Nehemiah: Studies on Leadership | Week 09

inSight: Heathen Plots

The whole power and policy of Satan have always been aimed at those who are zealously seeking to advance the cause and work of God. Though often baffled, he as often renews his assaults. But it is when he works in secret that he is most to be feared. The advocates of unpopular truth must expect opposition from its open enemies; this is often fierce and cruel, but it is far less dangerous than the secret enmity of those who profess to be serving God while at heart they are servants of Satan. While apparently uniting in the work of God, many are connected with his foes; and if in any way crossed in their plans or reproved for their sins, they court the favor of the enemies of truth, and open to them all the plans of God’s servants and the workings of his cause. Thus they place every advantage in the hands of those who use all their knowledge to hinder the work of God and injure his people. Thus these men of two minds and two purposes pretend to serve God, and then go over to the enemy and serve him, as best suits their inclination.

Every device which the prince of darkness can suggest, will be employed to induce God’s servants to form a compromise with the agents of Satan. Repeated solicitations will come in to call us from duty; but, like Nehemiah, we should steadfastly reply, “I am doing a great work, so that I cannot come down.” We have no time to seek the favor of the world, or even to defend ourselves from their misrepresentation and calumny. We have no time to lose in self-vindication. We should keep steadily at our work, and let that refute the falsehoods which malice may coin to our injury. Slanders will be multiplied if we stop to answer them. Should we allow our enemies to gain our friendship and sympathy, and thereby allure us from our post of duty; should we, by any unguarded act, expose the cause of God to reproach, and thus weaken the hands of the workers, we should bring upon our characters a stain not easily removed, and place a serious obstacle in the way of our own future usefulness.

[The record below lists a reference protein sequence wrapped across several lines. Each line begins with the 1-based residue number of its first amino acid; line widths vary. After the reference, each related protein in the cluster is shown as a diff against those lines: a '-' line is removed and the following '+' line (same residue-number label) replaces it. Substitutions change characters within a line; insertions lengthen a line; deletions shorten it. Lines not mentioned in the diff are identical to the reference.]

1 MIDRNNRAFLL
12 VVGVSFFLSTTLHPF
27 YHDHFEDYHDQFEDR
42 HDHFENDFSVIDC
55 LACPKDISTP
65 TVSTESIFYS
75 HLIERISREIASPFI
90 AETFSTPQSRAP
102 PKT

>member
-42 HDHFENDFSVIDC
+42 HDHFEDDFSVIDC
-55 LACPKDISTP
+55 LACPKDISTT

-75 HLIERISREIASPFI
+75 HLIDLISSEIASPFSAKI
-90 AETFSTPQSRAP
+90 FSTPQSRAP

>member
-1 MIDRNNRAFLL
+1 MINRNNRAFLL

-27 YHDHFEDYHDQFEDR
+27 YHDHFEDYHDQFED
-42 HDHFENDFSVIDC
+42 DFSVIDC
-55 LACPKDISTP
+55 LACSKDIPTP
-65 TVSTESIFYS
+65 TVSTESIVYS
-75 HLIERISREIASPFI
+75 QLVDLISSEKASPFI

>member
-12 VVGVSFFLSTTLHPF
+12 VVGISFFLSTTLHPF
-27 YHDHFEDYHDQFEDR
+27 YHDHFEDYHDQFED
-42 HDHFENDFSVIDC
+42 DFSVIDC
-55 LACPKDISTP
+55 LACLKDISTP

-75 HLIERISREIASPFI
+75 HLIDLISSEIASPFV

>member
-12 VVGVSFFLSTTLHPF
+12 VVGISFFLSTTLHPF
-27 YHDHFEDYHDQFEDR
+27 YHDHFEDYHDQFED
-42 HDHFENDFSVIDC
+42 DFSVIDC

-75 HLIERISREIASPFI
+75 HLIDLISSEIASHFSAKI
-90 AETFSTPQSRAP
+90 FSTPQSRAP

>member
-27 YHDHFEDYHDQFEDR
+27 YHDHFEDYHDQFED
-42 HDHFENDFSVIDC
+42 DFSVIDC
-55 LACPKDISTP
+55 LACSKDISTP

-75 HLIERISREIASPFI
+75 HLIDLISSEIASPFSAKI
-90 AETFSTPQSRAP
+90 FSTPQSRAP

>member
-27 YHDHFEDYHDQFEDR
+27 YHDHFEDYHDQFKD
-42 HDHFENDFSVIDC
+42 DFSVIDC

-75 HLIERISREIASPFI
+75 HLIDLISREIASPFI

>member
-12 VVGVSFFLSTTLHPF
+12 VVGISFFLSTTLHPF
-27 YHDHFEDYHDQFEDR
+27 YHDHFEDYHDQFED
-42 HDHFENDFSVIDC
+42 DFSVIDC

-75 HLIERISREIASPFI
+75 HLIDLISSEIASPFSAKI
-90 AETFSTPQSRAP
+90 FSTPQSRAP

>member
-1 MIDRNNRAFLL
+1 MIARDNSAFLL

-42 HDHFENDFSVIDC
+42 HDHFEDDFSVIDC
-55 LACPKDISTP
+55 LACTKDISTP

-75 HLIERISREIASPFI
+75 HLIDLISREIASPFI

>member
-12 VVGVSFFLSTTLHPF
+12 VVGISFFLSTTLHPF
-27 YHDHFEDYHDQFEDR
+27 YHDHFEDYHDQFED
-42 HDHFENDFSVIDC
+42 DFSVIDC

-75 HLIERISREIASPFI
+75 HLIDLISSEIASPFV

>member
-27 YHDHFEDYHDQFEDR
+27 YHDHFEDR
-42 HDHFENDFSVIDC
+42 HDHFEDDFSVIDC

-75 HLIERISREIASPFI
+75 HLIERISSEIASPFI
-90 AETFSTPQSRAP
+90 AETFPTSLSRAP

Those temptations are most dangerous which come from the professed servants of God, and from our friends. When persons who are uniting with the world, yet claiming great piety and love, counsel the faithful workers for God to be less zealous and more conservative, our answer must be an appeal to the word of God. When they plead for union with those who have been our determined opposers, we should fear and shun them as decidedly as did Nehemiah. Those who would lead away from the old landmarks to form a connection with the ungodly, cannot be sent of heaven. Whatever may have been their former position, their present course tends to unsettle the faith of God’s people.

Such counselors are prompted by Satan. They are time-servers. The testimonies, reproofs, and warnings of God’s servants are unpalatable to them, being a reproof to their worldly, pleasure-loving propensities. We should shun this class as resolutely as did Nehemiah.

Lessons from the Life of Nehemiah by Mrs. E. G. White pp. 62, 63 (SW May 24, 1904, Art. A)